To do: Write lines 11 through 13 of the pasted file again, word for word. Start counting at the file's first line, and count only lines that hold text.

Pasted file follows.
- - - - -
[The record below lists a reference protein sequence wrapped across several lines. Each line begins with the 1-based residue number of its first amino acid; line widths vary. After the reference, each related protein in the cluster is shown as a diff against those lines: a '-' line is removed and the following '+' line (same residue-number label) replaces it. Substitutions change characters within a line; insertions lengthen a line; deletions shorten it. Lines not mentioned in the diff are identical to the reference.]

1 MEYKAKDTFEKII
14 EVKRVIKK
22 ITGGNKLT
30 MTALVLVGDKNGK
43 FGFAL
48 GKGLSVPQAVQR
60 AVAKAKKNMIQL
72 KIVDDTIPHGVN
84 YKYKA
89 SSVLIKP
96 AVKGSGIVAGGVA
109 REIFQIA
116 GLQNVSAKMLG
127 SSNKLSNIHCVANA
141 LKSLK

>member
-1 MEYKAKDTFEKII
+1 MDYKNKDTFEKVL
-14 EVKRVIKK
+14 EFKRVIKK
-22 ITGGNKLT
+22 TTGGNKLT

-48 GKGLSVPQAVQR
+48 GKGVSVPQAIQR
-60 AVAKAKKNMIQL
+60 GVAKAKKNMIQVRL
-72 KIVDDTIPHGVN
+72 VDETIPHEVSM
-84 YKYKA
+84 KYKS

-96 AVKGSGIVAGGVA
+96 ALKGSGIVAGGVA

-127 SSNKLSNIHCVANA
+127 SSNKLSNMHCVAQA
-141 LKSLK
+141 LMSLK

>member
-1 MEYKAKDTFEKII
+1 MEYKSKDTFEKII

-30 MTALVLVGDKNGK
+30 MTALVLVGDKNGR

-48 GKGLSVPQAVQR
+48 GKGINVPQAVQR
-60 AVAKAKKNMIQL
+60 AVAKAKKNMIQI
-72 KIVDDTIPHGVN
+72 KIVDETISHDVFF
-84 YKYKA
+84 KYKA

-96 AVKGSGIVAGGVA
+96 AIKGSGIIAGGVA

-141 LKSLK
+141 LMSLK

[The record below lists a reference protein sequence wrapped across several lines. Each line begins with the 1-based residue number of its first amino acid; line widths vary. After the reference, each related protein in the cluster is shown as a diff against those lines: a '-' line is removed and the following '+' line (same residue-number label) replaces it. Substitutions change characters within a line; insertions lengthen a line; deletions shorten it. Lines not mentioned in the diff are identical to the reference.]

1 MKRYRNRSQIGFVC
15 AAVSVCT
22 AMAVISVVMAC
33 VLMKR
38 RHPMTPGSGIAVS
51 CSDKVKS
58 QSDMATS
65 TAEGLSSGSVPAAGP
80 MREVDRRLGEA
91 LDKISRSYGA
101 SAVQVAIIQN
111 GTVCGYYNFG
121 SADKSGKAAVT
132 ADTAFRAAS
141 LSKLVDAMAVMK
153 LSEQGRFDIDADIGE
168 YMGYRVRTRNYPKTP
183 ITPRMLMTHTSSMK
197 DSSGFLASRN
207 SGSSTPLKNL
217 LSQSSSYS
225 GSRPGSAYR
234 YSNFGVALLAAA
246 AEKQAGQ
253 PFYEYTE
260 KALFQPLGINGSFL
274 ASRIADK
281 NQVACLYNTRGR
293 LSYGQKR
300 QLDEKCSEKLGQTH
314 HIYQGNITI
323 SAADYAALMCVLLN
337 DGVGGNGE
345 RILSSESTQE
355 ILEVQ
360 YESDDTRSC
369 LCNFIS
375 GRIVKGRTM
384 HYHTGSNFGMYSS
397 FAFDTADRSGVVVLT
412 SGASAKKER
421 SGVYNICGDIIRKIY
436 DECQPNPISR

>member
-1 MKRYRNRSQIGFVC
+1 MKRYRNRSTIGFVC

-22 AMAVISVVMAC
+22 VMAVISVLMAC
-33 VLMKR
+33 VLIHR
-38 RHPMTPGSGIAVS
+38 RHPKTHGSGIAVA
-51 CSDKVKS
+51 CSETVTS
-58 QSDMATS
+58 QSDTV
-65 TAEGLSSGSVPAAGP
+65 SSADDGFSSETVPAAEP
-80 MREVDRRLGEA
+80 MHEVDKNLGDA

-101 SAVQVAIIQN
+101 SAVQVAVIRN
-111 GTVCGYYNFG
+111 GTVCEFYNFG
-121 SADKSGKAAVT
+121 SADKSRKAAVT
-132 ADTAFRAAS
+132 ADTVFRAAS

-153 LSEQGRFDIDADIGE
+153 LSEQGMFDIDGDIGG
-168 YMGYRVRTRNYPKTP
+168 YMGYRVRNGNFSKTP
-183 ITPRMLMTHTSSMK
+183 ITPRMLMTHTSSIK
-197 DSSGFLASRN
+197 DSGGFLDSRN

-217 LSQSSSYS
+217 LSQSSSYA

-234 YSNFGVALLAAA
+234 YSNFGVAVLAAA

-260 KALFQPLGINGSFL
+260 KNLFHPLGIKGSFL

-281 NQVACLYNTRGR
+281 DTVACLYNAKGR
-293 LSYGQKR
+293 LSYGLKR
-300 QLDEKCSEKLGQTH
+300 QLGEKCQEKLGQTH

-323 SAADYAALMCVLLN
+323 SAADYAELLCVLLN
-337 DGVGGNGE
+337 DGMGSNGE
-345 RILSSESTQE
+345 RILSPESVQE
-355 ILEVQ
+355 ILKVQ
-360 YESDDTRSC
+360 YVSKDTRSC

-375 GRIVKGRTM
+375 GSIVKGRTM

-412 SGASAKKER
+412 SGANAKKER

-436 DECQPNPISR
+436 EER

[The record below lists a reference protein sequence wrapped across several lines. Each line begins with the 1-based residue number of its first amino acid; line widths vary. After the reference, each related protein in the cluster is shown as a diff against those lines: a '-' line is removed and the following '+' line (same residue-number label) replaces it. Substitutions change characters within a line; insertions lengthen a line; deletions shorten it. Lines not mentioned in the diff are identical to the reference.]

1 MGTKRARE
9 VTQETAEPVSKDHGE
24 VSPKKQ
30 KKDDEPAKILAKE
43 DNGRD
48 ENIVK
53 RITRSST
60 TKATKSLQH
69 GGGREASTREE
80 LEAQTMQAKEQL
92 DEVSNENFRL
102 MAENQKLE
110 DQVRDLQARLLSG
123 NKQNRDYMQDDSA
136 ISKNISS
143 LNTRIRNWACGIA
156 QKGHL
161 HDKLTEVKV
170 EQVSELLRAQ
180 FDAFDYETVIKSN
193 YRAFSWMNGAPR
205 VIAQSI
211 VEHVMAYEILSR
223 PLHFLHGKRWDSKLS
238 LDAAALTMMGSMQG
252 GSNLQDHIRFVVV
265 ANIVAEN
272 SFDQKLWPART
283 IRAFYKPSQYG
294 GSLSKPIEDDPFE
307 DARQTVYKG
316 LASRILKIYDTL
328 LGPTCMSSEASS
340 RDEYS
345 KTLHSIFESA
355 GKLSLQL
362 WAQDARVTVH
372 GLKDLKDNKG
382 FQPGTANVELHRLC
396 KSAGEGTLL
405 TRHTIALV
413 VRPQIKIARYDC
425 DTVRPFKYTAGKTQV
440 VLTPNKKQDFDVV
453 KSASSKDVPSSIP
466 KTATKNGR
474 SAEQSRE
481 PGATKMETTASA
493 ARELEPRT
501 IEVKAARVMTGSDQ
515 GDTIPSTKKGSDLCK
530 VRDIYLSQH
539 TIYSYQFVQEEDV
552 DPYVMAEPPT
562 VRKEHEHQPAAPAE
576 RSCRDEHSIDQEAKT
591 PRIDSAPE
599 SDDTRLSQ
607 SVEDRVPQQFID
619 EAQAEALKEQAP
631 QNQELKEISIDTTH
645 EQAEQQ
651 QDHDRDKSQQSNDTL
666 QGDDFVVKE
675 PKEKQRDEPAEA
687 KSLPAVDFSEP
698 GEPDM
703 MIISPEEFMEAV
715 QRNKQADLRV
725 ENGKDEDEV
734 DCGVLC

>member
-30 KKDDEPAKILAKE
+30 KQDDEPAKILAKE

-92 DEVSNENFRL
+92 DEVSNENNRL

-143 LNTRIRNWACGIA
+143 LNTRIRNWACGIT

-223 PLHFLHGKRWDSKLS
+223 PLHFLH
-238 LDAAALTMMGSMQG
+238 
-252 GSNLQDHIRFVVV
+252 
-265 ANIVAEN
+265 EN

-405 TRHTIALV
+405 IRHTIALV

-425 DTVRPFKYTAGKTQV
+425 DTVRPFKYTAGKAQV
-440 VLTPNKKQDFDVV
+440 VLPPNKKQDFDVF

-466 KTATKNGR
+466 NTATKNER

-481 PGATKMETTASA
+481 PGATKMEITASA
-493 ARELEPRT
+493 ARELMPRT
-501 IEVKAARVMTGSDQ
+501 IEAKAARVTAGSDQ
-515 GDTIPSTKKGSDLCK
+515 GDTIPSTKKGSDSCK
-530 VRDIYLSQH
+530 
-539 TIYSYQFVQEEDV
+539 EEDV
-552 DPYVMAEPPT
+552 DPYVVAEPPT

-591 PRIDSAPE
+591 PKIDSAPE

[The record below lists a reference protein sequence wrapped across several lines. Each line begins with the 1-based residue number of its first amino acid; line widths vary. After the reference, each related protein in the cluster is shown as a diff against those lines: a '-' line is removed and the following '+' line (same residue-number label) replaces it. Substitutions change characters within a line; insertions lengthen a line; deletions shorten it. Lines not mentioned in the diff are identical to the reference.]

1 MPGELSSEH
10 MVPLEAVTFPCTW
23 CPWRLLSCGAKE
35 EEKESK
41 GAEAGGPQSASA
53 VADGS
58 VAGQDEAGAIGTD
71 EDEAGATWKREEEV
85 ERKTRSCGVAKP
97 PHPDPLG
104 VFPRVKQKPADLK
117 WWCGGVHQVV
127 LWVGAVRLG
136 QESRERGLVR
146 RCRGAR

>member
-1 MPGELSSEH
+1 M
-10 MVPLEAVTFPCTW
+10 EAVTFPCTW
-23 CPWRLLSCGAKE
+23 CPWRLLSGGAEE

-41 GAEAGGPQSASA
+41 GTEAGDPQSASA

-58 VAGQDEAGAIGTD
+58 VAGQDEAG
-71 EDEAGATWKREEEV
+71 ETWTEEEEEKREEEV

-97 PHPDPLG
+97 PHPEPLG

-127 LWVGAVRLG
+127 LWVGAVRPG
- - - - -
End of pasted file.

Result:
89 SSVLIKP
96 AVKGSGIVAGGVA
109 REIFQIA